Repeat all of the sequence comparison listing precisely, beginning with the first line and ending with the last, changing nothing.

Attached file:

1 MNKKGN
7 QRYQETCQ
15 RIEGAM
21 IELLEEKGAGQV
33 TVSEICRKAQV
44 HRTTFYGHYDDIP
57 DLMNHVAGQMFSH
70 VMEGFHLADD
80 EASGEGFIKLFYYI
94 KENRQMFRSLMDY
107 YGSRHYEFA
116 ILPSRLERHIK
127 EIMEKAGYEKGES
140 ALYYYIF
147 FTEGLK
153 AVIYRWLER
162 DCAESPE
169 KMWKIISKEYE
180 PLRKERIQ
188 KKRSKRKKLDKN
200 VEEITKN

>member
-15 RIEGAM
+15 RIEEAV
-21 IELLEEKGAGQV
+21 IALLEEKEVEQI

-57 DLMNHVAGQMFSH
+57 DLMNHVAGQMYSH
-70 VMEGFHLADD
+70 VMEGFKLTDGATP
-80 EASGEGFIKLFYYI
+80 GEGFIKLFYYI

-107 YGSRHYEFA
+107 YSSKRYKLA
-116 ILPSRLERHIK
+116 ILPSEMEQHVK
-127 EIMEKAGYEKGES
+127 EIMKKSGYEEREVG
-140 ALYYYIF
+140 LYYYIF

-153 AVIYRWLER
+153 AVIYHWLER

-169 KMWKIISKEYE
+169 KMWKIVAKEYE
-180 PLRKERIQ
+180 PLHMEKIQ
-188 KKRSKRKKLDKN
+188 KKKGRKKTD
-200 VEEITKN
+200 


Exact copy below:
1 MNKKGN
7 QRYQETCQ
15 RIEGAM
21 IELLEEKGAGQV
33 TVSEICRKAQV
44 HRTTFYGHYDDIP
57 DLMNHVAGQMFSH
70 VMEGFHLADD
80 EASGEGFIKLFYYI
94 KENRQMFRSLMDY
107 YGSRHYEFA
116 ILPSRLERHIK
127 EIMEKAGYEKGES
140 ALYYYIF
147 FTEGLK
153 AVIYRWLER
162 DCAESPE
169 KMWKIISKEYE
180 PLRKERIQ
188 KKRSKRKKLDKN
200 VEEITKN

>member
-15 RIEGAM
+15 RIEEAV
-21 IELLEEKGAGQV
+21 IALLEEKEVEQI

-57 DLMNHVAGQMFSH
+57 DLMNHVAGQMYSH
-70 VMEGFHLADD
+70 VMEGFKLTDGATP
-80 EASGEGFIKLFYYI
+80 GEGFIKLFYYI

-107 YGSRHYEFA
+107 YSSKRYKLA
-116 ILPSRLERHIK
+116 ILPSEMEQHVK
-127 EIMEKAGYEKGES
+127 EIMKKSGYEEREVG
-140 ALYYYIF
+140 LYYYIF

-153 AVIYRWLER
+153 AVIYHWLER

-169 KMWKIISKEYE
+169 KMWKIVAKEYE
-180 PLRKERIQ
+180 PLHMEKIQ
-188 KKRSKRKKLDKN
+188 KKKGRKKTD
-200 VEEITKN
+200 